This Man Breaks Down How Companies Use Pricing Principles To Sell More Products To Customers (12 Pics)

Businesses put a lot of effort into finding the right prices for their products. Keep it too low, and you leave money on the table. Make it too high, and you can say goodbye to sales that could have made your year.

Finding the ideal number means choosing a strategy that is appropriate for that particular situation. and Imgur users Shlomo Jenchin Thought it would be interesting to explore some common options.

But what’s really amazing, after doing all the homework, ShlomoGenchin decided to summarize everything into simple concepts and post the images online where everyone can see them.

1. Decoy pricing. Premium costs a little more than decoy but provides a lot of value.

Image credit: Shlomo Jenchin

2. Location cost

Image credit: Shlomo Jenchin

3. Determination of relative prices. Good positioning forces customers to compare your product with more expensive products.

Image credit: Shlomo Jenchin

4. Social pricing. People only talk about very expensive or very cheap things they have bought.

Image credit: Shlomo Jenchin

5. Magic of the Middle. People who don’t know the market, or don’t care about it, will usually choose the middle option.

Image credit: Shlomo Jenchin

6. Bundle Pricing. Use bundling to sell more while lowering the price a bit.

Image credit: Shlomo Jenchin

7. Breakdown Pricing. Divide the higher price into smaller units.

Image credit: Shlomo Jenchin

8. Price vs. Value. Is price the main advantage? Emphasize it. If not, focus on something else.

Image credit: Shlomo Jenchin

9. Pricing on Immediate Basis. Create shortages by promising to raise prices.

Image credit: Shlomo Jenchin

10. Rule of 100. % discount if price is less than $100. Discount in $ if it is over $100

Image credit: Shlomo Jenchin

11. Premium vs. Low Price

Image credit: Shlomo Jenchin

12. Penetration Pricing

Image credit: Shlomo Jenchin

Bonus: Pricing Placebo

Image credit: Shlomo Jenchin

The phenomenon of identical products being perceived differently because of price differences is called the “marketing placebo effect” and, just as with drugs, the effect is only due to certain characteristics: “quality It’s worth it!”

To illustrate how prices affect consumers, Shlomo Jenchin concludes his post with a quote from 2017. the studyOrganized by scientists from INSEAD Business School and the University of Bonn.

The researchers invited 30 participants (15 women and 15 men, with an average age of about 30) and offered them some alcohol.

The wine-tasting process involved lying down in an MRI scanner, allowing participants to record brain activity as they sipped. But each time the price of the wine was revealed first. Then approximately one milliliter of the respective alcohol was given to the test subject through a tube in their mouth. Participants were then asked to rate on a nine-point button press how good the wine tasted to them.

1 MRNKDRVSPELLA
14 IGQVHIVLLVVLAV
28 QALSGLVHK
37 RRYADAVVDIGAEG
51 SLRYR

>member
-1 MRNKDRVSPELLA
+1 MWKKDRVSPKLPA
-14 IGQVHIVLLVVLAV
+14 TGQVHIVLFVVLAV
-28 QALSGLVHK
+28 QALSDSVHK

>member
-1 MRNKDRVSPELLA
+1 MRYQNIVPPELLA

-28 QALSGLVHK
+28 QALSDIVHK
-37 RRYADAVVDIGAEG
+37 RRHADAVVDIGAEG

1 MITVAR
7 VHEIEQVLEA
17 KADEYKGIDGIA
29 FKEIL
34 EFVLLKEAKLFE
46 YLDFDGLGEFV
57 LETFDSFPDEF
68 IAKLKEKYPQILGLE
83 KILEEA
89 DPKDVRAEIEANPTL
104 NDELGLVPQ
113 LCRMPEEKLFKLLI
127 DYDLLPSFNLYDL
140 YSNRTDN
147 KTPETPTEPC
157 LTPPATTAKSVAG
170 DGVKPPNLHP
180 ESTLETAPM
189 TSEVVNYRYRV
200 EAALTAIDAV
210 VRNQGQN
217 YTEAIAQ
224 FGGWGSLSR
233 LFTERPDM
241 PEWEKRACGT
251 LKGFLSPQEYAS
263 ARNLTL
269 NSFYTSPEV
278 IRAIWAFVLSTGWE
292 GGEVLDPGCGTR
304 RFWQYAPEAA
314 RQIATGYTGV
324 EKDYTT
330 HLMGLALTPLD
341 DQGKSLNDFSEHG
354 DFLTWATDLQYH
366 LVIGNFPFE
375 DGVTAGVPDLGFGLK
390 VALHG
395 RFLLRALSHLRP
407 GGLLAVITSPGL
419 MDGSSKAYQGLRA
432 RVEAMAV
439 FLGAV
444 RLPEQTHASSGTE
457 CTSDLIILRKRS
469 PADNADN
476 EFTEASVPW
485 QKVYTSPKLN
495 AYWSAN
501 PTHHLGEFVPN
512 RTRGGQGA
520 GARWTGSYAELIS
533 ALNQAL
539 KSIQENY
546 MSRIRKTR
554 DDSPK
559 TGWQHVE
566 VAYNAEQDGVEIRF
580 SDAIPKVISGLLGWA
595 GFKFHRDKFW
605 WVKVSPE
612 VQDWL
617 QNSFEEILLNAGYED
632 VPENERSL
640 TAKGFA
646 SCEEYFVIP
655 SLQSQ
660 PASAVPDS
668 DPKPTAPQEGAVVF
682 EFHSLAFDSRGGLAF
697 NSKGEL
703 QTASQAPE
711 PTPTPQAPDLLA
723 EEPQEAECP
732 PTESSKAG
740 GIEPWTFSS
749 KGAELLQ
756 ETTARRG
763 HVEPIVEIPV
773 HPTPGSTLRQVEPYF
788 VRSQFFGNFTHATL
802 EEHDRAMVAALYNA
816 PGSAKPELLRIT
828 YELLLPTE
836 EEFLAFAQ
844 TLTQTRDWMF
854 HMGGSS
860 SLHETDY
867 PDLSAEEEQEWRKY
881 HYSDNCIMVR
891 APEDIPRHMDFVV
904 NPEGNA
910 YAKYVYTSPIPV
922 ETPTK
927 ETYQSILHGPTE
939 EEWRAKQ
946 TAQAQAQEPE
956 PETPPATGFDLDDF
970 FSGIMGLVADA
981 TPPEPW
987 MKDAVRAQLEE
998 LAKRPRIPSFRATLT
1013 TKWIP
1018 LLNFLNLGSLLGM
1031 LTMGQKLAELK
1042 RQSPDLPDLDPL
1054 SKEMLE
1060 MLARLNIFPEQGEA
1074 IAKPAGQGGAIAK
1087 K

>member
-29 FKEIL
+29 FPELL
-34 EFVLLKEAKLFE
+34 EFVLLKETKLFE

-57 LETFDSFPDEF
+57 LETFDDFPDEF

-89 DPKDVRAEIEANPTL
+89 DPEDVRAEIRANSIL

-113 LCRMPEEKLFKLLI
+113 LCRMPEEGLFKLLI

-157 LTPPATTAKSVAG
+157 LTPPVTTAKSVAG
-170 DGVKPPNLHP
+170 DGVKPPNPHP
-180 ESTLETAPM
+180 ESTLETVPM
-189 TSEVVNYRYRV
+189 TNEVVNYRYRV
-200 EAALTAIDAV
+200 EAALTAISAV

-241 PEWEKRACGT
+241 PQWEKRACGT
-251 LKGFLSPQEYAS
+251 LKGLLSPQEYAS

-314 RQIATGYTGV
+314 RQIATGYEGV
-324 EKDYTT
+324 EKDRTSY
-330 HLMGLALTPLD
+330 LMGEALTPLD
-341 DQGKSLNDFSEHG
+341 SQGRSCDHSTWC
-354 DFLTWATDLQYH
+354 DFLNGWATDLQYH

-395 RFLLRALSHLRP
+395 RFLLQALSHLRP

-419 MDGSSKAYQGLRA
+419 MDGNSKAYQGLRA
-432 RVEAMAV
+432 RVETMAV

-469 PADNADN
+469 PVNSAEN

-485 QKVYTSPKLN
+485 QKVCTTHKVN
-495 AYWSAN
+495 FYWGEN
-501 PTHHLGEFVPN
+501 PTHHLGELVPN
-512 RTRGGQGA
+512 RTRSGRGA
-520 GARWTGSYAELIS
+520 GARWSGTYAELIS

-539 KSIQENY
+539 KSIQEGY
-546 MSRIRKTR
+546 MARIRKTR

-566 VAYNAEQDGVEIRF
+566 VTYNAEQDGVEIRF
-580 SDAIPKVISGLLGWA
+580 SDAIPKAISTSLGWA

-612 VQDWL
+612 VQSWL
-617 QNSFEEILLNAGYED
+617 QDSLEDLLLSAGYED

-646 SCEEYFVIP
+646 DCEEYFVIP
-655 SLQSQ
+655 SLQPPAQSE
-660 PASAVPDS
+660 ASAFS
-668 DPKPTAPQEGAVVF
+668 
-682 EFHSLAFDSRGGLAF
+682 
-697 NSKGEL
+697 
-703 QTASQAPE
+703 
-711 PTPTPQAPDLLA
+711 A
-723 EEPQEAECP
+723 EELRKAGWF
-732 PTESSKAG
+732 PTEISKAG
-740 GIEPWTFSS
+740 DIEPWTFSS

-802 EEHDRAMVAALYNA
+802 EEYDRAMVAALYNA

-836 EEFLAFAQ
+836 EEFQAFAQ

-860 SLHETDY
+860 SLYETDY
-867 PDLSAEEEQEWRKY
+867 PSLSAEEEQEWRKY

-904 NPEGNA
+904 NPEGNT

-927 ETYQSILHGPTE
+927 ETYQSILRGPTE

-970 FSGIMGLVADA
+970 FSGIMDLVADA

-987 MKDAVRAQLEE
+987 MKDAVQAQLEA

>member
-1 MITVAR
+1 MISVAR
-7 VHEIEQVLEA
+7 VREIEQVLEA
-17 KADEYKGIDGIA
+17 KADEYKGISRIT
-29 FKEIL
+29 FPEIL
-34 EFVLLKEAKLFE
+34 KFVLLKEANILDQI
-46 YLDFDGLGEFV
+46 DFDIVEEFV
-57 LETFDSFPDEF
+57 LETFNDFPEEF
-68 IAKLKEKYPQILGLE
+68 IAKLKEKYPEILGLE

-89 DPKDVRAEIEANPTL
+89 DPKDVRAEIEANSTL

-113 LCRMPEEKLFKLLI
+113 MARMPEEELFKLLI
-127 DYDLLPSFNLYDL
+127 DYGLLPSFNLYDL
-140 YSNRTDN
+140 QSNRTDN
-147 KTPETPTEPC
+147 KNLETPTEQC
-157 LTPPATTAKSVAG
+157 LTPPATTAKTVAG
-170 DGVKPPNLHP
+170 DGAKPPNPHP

Their mouths were then rinsed with a neutral liquid and the next sample of the same wine was given to taste.

“As expected, the subjects reported that the higher-priced wine tasted better than the apparently cheaper wine,” reported Halke Plasman, a professor at INSEAD Business School.

“However, it was not significant whether the participants also had to pay for the alcohol or were given it for free.”

To highlight the impact of these strategies on consumers, the original poster also mentioned an interesting study.

“How much a customer is willing to pay for a product has little to do with the seller’s price and more to do with how much they value the product or service they are buying. ” Eric Dolansky, Associate Professor of Marketing. Brock University in St. Catharines, Ontario, told BDC, Bank for Canadian Entrepreneurs.

According to Dolansky, pricing is a decision that should not be driven by accounting.

The customer needs to know that the price falls within their acceptable range, and the company’s ability to set a price is limited by its costs.

To choose the right price within the customer’s acceptable range, businesses should consider the following factors:

  • operating expenses;
  • inventory shortages or overabundances;
  • Shipping costs;
  • fluctuations in demand;
  • competitive advantage;
  • The concept of value.

Different pricing strategies can and do coexist as a product evolves through its life cycle in the market. Companies needing an overall pricing strategy (for example, price-based or value-based), usually need to determine how high or low the price will be (skimming and penetration pricing). , and they need to respond to competitors (competitive pricing).

For example, one may initially want to price their product using a price-based approach, then switch to a skimming strategy and conclude with penetration pricing.

Pricing is one of the most important and visible aspects of marketing strategy, along with promotion, placement (or distribution) and people (a formula known as the classic four Ps of marketing). .

The price you offer, Dolansky said, should be consistent with “how you want to be seen among your competitors, and your promotional messages, your packaging, and the types of stores you sell.” in accordance”.

Let’s say your product is premium olive oil. It needs a premium price that reflects better packaging, better distribution in grocery stores, and higher-level promotional messages.

However, at the end of the day, all pricing strategies are double-edged swords. What attracts customers will repel others. No one can sell all things to all people.

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